Mapping processes is one of the most time consuming and painful activities in a call center. It is also one of the most useful. Working through each step required to service all customer needs identifies weak points and point to all other management areas for action.

· Process maps – Have you mapped out all of the processes required to complete a transaction? Are they in electronic form easily understood by an agent?

· Workflow – Do your processes match the workflow? Does the workflow minimize the time required to satisfy customer requests?

· Departmental interfaces – Do other departments understand and accept their role in your processes? Are they prioritizing key communications into your center?

 

 

 

After it is all said and done, putting the right number of people, in their chairs, at the right time to answer an accurately forecasted number of calls is the essence of managing a call center.

· Forecasting process and accuracy – How accurate is your forecast? How often are forecasts revised? Does your process include input from marketing and public relations?

· Service levels – What is your service level goal? How was it determined? Do all of your calls justify this level of service? Over what time period are service level goals measured?

· Shrinkage – You pay agents to do three things: wait for a call, talk on a call and wrap up a call. Can you fully document the amount of time you pay for that agents aren’t doing these three things?

· Call arrival rates – Do you know when your calls arrive? What underlying business processes drive call arrivals? Do you change schedules when arrival rates change?

· Work force management tools – How are schedules created? How often are schedules created? Are you utilizing all of the features of your workforce management tool?

· Hours of operation – Do your hours of operation match customer requirement? How were the center’s hours determined? Do you look at after hours arrival rates?

· Performance management – How do you manage and maximize agent performance without lowering the quality of service callers receive? What happens when agents do not meet performance goals?

· Part time agents – What percentage of your total workforce is part time? Do you provide benefits to part timers?

· Agent to supervisor ratio – How was this ratio determined. Is this an organizational chart ratio or can this ratio be observed on the floor?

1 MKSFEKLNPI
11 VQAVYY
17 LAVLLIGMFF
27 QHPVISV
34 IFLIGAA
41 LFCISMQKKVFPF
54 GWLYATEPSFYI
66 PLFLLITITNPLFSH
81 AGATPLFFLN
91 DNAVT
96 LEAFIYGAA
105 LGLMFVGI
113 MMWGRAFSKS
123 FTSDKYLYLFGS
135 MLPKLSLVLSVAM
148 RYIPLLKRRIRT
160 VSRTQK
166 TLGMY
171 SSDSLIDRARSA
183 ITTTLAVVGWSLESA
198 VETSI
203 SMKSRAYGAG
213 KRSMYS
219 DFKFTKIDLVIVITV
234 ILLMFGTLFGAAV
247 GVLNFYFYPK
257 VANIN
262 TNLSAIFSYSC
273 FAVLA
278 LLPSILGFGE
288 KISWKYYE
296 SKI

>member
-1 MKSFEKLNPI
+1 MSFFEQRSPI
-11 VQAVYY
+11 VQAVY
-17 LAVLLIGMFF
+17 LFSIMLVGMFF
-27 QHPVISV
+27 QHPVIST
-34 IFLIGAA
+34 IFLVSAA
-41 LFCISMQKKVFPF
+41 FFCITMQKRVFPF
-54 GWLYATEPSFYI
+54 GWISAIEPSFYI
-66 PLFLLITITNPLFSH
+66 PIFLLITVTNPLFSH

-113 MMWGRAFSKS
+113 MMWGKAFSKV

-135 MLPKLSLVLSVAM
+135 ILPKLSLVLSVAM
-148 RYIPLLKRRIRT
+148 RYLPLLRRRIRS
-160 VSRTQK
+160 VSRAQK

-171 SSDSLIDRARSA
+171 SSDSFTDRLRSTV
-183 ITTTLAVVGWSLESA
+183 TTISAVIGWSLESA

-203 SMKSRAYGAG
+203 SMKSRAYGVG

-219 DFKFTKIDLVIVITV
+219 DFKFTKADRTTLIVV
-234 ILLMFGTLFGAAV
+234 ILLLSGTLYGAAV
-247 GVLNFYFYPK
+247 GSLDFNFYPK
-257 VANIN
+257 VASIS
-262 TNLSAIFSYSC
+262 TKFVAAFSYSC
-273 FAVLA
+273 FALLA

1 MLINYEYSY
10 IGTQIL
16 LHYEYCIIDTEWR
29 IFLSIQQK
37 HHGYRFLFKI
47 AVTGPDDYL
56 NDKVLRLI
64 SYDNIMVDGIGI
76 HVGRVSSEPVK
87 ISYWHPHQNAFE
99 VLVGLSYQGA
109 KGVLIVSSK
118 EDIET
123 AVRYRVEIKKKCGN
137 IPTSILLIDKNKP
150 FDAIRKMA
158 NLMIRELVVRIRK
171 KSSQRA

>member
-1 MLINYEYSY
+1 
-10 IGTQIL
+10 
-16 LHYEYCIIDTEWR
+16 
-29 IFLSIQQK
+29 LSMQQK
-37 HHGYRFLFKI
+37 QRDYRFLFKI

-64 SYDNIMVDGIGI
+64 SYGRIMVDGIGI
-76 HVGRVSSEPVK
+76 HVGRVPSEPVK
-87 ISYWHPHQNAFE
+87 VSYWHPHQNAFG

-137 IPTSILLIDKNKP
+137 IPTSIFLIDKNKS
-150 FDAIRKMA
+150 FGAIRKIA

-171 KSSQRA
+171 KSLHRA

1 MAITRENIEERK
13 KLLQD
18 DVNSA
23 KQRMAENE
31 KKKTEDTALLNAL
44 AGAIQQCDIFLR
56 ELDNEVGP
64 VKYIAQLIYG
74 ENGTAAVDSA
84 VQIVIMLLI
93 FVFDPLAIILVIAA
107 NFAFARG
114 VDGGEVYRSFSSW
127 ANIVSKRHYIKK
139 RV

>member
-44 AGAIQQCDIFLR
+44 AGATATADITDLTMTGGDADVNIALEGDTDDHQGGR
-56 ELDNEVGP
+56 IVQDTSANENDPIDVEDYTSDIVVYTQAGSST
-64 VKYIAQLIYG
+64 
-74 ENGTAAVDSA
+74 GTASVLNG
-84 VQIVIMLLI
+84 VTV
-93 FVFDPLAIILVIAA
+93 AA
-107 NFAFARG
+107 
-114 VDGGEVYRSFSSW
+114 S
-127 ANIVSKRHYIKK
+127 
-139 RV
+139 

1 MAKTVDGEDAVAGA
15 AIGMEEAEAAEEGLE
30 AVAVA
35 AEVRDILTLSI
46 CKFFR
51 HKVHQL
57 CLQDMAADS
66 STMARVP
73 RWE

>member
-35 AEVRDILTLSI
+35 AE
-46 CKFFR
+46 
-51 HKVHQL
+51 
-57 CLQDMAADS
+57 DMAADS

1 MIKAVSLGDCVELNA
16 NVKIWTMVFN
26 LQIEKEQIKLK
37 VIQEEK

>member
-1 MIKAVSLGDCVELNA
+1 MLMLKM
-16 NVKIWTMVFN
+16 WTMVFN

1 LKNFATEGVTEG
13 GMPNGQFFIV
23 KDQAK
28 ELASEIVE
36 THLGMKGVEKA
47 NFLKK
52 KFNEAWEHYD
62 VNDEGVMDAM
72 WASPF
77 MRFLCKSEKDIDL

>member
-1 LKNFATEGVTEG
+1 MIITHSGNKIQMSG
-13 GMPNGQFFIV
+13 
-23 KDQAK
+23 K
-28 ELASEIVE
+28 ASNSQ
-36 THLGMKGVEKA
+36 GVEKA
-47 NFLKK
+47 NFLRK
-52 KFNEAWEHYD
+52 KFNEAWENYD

· Management roles and responsibilities – Do managers spend most of their time outside of the center? Do supervisors regularly coach agents? Does the management team really understand what their jobs are?

· Training – Do you have regular ongoing training? Can you provide training on the spur of the moment when traffic volume is lower than expected?

 

 

 

This is a key management area. What you know about your center and how you present it both internally to the center and externally to senior management can make or destroy a career. Although there are many management styles and levels of command and control, there are some basic issues that have to be addressed and managed.

· Cost per X – Do you know what your cost per call is? Your cost of credit? Cost per sale? Understand your costs (and revenues) in as many lights as possible.

· Agent and center performance reporting – Do you understand how the statistics you report are calculated and what they mean? Do they present performance that is worse than it really is?

· Senior management reporting – Do you know what senior management really needs to know? Do you know what call center metrics impact senior management’s bonus?

· Service level management – Over what time period are service level goals measured? How do you actively manage service level over each day?

· Agent and center incentives – Do your performance goals and incentives lower the quality of service your customers receive?

· Quality monitoring – Do you have objective monitoring forms? Are the people performing the monitoring trained to distinguish between a problem with an individual and a process problem?

· Shrinkage reporting – Can you clearly explain and justify the difference between paid for time and agent available time to senior management?

· Progressive discipline – Do you have a process to document performance problems and work with an agent to improve? Do you have formal follow up procedures?

· Disaster recovery – Can you recover from a variety of disasters? Is your process documented and does every one understand their responsibilities in a disaster?

· Outbound calling – Can agents make outbound calls at will? Can you distinguish a good outbound call from abuse?